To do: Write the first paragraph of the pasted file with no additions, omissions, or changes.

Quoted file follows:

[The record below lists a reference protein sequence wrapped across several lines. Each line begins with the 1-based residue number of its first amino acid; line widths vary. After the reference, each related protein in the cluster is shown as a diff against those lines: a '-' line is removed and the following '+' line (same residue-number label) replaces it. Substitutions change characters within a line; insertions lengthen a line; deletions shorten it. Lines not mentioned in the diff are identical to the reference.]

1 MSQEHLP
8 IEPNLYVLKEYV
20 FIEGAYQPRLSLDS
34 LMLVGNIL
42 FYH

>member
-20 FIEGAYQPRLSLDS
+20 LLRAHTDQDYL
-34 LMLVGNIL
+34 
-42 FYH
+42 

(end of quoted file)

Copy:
[The record below lists a reference protein sequence wrapped across several lines. Each line begins with the 1-based residue number of its first amino acid; line widths vary. After the reference, each related protein in the cluster is shown as a diff against those lines: a '-' line is removed and the following '+' line (same residue-number label) replaces it. Substitutions change characters within a line; insertions lengthen a line; deletions shorten it. Lines not mentioned in the diff are identical to the reference.]